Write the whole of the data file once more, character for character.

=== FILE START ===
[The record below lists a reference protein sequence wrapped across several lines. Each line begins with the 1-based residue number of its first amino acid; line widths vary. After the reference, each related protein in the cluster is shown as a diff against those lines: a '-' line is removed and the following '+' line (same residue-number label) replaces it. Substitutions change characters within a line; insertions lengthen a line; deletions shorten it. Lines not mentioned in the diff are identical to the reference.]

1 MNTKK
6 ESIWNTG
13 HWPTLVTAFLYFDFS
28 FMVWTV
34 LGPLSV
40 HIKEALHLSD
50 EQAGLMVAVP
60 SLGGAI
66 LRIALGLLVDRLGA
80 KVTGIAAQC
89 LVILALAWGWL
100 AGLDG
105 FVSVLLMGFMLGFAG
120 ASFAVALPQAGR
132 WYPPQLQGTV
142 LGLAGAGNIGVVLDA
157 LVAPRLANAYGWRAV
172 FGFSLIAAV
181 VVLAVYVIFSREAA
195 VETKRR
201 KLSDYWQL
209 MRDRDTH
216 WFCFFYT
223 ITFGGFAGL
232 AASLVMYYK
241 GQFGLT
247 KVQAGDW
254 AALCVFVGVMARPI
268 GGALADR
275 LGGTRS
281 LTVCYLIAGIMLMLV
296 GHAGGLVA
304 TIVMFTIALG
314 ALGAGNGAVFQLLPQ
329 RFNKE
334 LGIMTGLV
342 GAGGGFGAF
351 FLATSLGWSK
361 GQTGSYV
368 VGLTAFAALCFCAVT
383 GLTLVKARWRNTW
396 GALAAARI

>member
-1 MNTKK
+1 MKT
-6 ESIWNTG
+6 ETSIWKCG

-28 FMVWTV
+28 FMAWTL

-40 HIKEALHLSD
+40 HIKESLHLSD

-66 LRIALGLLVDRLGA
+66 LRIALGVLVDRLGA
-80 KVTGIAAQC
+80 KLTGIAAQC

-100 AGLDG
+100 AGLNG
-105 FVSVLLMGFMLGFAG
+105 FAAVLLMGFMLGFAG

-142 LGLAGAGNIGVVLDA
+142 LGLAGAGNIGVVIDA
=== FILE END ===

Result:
[The record below lists a reference protein sequence wrapped across several lines. Each line begins with the 1-based residue number of its first amino acid; line widths vary. After the reference, each related protein in the cluster is shown as a diff against those lines: a '-' line is removed and the following '+' line (same residue-number label) replaces it. Substitutions change characters within a line; insertions lengthen a line; deletions shorten it. Lines not mentioned in the diff are identical to the reference.]

1 MNTKK
6 ESIWNTG
13 HWPTLVTAFLYFDFS
28 FMVWTV
34 LGPLSV
40 HIKEALHLSD
50 EQAGLMVAVP
60 SLGGAI
66 LRIALGLLVDRLGA
80 KVTGIAAQC
89 LVILALAWGWL
100 AGLDG
105 FVSVLLMGFMLGFAG
120 ASFAVALPQAGR
132 WYPPQLQGTV
142 LGLAGAGNIGVVLDA
157 LVAPRLANAYGWRAV
172 FGFSLIAAV
181 VVLAVYVIFSREAA
195 VETKRR
201 KLSDYWQL
209 MRDRDTH
216 WFCFFYT
223 ITFGGFAGL
232 AASLVMYYK
241 GQFGLT
247 KVQAGDW
254 AALCVFVGVMARPI
268 GGALADR
275 LGGTRS
281 LTVCYLIAGIMLMLV
296 GHAGGLVA
304 TIVMFTIALG
314 ALGAGNGAVFQLLPQ
329 RFNKE
334 LGIMTGLV
342 GAGGGFGAF
351 FLATSLGWSK
361 GQTGSYV
368 VGLTAFAALCFCAVT
383 GLTLVKARWRNTW
396 GALAAARI

>member
-1 MNTKK
+1 MKT
-6 ESIWNTG
+6 ETSIWKCG

-28 FMVWTV
+28 FMAWTL

-40 HIKEALHLSD
+40 HIKESLHLSD

-66 LRIALGLLVDRLGA
+66 LRIALGVLVDRLGA
-80 KVTGIAAQC
+80 KLTGIAAQC

-100 AGLDG
+100 AGLNG
-105 FVSVLLMGFMLGFAG
+105 FAAVLLMGFMLGFAG

-142 LGLAGAGNIGVVLDA
+142 LGLAGAGNIGVVIDA